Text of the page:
What is the effect of exercise on weight loss?

If you’ve ever wished for a “magic bullet” to better your overall health and control your weight, exercise might be the closest thing to it. The most effective way to achieve significant weight loss is through a combination of reduced-calorie dieting and regular physical activity. Exercise can help you reach–and maintain–a healthy weight, help you manage stress, and can lower your risk for such health conditions as heart disease, stroke, high blood pressure and diabetes.

At Lindora, we recommend that people aim for 10,000 steps a day–and track every step taken (even those steps from the car to the office) by wearing a pedometer. The current exercise prescription by the American College of Sports Medicine (ACSM) to maintain normal weight and prevent diseases related to inactivity is 60 minutes of cumulative exercise most days of the week. If that seems like a lot more than you are used to, try starting with just 30 minutes of moderate-intensity activity.

If you don’t have a 30-minute block of time to spare during your day, breaking it into smaller sessions–such as walking for 15 minutes at lunch and then for another 15 minutes after dinner–still yields the same great benefits. 10,000 steps also sounds like a lot to some people, but many simply start at a lower count and slowly work their way up, adding a few extra steps every day until they get to their goal. Wearing a pedometer can make you much more aware of how much you move, and keeps you focused on finding new ways to add steps!

If you’re trying to lose weight, adding exercise to your program can enhance your results more quickly than diet alone–it’s one of the most effective ways to naturally increase ketosis.

Your doctor or nurse can help you decide which type of exercise program will be best for you during your weight loss program, but the mainstay of exercise for weight loss is moderate intensity (such as walking), or any activity that keeps you in constant motion without leaving you breathless. Here’s a good rule of thumb: You should still be able to talk while exercising. On the other hand, if you can sing like a bird, you’re not working hard enough. Aerobic/Cardiovascular exercise (such as walking, bicycling, water aerobics or gardening) can benefit you by:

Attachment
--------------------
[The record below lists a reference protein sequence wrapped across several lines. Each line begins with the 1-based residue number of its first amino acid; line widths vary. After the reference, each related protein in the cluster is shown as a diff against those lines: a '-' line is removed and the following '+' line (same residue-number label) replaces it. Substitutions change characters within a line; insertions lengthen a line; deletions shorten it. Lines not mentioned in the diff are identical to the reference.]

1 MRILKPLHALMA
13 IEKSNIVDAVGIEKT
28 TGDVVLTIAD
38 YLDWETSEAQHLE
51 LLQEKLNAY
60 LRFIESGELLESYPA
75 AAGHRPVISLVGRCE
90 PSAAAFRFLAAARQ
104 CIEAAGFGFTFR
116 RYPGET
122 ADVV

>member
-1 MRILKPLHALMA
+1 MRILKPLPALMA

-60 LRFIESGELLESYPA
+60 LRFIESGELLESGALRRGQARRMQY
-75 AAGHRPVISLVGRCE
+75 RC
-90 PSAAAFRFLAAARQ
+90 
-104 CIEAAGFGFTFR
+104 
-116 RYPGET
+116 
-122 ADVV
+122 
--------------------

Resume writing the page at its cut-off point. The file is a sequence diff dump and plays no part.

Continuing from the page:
• Reducing your risk of heart disease, diabetes, and certain cancers

• Increasing HDL (good) cholesterol

• Reducing the symptoms of anxiety and depression

• Promoting a sense of well being

• Building and maintaining healthy bones and muscles

• Increasing oxygen-rich blood to feed your cells

Using weight resistance or strength training (such as lifting weights) can benefit you by:

• Enhancing your strength

• Increasing your lean muscle mass

• Improving your bone density (thereby decreasing the risk of such degenerative diseases as arthritis and osteoporosis.

• Help you burn fat.

Participating in exercises that promote flexibility/stretching (such as yoga, pilates, or ballet) can benefit you by:

• Increasing the length of both your muscles and tendons—leading to increased range of movement in your limbs.

How can you become a life-long exerciser? Here are a few tips:

• Find an exercise partner—you can help motivate each other every day.

• Wake up 30 minutes earlier in the morning to exercise, to maintain it as a priority.

• Spice up your workouts by listening to music or books on CD (make your own personally motivating “mix” of favorites.

• Try different forms of exercise until you find one you like—it’s much easier to stick with an activity that you look forward to.